The cybersecurity researcher firm has discovered a cyber espionage group known as UNC3886, which is believed to be sponsored by China, exploiting a zero-day vulnerability in VMware ESXi. The vulnerability, tracked as CVE-2023-20867, allowed the group to backdoor Windows and Linux virtual machines hosted on compromised ESXi hosts. The attackers leveraged a VMware Tools authentication bypass flaw to deploy VirtualPita and VirtualPie backdoors, gaining root privileges on the guest VMs. By using maliciously crafted vSphere Installation Bundles (VIBs), the group installed the backdoor malware on the ESXi hosts.
“A fully compromised ESXi host can force VMware Tools to fail to authenticate host-to-guest operations, impacting the confidentiality and integrity of the guest virtual machine,” according to VM security advisory.
During investigation, they also identified another malware strain called VirtualGate, which acted as a memory-only dropper on the hijacked VMs. This allowed the group to deobfuscate second-stage DLL payloads. Researchers noted that the communication channel between the guest and host machines provided a means of persistence for the attackers. It also highlighted the deep technical knowledge and understanding of ESXi, vCenter, and VMware’s virtualization platform demonstrated by UNC3886.
”The report reinforces UNC3886’s deep understanding and technical knowledge of ESXi, vCenter and VMware’s virtualization platform. UNC3886 continues to target devices and platforms that traditionally lack EDR solutions and make use of zero-day exploits on those platforms”
In a previous campaign in mid-2022, UNC3886 targeted FortiGate firewall devices using a zero-day vulnerability (CVE-2022-41328) and deployed Castletap and Thincrust backdoors. With access to the compromised Fortinet devices, the group gained persistence on FortiManager and FortiAnalyzer devices and later moved laterally through the victims’ network. The backdoored ESXi and vCenter machines were used to ensure stealthy operations.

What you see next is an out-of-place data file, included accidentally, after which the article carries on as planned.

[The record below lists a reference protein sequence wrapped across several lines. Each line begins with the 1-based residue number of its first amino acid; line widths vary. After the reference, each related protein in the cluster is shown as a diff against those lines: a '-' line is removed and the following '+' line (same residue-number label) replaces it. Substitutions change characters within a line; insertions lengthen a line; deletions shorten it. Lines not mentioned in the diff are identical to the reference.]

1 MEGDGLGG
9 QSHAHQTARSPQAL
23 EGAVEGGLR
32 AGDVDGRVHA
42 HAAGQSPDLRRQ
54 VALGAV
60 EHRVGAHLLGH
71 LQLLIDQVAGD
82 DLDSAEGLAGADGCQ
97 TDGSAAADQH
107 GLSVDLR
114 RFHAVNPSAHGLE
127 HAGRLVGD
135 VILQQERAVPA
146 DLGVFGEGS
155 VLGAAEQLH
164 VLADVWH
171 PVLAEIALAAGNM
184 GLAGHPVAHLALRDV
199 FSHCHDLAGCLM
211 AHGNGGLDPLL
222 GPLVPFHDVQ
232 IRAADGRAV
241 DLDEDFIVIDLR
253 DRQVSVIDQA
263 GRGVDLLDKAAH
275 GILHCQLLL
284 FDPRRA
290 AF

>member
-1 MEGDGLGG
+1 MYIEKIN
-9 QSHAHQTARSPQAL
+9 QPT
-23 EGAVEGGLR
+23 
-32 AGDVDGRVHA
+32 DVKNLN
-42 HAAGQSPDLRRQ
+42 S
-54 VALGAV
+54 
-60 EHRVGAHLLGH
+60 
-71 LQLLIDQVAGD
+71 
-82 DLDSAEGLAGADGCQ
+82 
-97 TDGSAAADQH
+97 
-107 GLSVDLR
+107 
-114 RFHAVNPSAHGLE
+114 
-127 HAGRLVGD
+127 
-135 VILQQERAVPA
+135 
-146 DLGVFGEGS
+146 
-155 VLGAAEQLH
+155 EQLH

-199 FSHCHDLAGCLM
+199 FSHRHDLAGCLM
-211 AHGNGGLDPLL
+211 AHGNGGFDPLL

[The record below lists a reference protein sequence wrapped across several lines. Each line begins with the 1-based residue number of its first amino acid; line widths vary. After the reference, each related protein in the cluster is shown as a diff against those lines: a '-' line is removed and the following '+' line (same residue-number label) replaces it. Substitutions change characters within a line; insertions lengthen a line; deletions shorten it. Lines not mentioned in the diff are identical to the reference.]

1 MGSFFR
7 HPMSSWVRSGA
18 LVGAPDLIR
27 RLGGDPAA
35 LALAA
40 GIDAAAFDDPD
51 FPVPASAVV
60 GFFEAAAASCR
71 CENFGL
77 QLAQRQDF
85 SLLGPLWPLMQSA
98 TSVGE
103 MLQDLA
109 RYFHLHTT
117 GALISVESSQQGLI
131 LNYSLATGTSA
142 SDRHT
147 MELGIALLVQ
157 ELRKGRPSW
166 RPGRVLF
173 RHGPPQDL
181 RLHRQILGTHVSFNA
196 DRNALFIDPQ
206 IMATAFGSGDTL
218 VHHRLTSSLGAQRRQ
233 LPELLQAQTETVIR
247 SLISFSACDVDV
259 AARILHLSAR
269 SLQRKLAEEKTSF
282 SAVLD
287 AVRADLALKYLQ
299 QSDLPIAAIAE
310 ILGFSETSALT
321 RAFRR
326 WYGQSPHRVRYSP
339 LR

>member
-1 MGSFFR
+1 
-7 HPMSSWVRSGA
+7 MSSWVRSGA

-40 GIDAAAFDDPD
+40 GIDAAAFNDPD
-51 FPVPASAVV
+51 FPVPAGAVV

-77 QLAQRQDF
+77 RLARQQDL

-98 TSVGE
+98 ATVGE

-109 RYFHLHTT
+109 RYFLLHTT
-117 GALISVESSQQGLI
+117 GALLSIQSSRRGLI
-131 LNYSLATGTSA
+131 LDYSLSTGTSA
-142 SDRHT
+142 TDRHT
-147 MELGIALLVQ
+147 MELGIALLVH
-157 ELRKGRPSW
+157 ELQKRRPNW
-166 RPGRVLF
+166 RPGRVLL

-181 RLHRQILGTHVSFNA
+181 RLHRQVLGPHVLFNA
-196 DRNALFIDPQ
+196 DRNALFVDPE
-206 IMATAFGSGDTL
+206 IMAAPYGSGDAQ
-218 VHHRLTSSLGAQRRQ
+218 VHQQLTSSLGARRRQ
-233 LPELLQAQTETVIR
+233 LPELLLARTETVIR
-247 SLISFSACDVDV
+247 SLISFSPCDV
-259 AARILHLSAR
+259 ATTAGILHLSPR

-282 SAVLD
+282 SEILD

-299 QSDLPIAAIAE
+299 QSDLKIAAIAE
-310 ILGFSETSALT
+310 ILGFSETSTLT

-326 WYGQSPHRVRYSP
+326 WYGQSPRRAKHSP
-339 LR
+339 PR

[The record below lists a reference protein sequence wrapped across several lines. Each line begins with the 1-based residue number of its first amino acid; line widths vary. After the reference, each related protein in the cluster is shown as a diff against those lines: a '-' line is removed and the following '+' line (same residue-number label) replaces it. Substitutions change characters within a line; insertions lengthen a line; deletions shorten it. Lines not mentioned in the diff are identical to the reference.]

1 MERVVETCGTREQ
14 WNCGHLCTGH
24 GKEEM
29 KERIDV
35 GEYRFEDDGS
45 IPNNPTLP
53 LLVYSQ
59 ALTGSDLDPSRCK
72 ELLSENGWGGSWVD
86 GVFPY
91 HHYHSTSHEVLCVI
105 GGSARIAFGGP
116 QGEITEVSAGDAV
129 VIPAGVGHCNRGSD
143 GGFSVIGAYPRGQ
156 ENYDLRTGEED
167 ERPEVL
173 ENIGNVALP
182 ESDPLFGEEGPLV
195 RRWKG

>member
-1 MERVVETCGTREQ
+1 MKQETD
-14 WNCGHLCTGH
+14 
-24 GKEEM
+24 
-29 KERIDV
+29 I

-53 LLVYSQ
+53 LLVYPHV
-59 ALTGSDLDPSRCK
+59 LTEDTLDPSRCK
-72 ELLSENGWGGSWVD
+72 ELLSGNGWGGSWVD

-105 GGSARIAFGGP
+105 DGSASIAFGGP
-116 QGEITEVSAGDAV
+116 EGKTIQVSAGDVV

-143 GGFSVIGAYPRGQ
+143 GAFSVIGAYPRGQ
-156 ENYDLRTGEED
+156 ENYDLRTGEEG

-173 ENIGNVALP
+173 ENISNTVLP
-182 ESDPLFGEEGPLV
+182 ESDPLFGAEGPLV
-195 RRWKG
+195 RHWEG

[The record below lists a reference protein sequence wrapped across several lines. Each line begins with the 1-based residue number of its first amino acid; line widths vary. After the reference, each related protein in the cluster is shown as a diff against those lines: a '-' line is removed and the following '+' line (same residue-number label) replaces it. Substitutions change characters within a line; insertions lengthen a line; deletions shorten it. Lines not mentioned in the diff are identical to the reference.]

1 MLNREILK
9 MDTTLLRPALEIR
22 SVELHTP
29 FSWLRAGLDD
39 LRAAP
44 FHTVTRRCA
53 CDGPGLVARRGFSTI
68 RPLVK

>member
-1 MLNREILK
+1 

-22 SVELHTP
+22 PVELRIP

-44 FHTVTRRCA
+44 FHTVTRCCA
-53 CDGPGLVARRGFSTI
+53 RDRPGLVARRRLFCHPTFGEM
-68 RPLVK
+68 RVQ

UNC3886 primarily targets organizations in the defense, government, telecom, and technology sectors in the U.S. and APJ regions. Their choice of targets focuses on zero-day vulnerabilities in firewall and virtualization platforms lacking Endpoint Detection and Response (EDR) capabilities. The report highlighted the group’s advanced capabilities, custom implants, and extensive research capabilities, allowing them to understand and exploit complex technologies used by targeted appliances.
The attacks attributed to UNC3886 are highly targeted and suggest a focus on governmental or government-related entities. The group’s activities reflect an ongoing pattern of Chinese espionage, demonstrating sophisticated tradecraft that is challenging to detect. It is likely that there are additional victims who are unaware of the compromise. UNC3886 has successfully breached organizations with mature security programs in place, indicating the need for heightened vigilance and advanced security measures to counter their activities.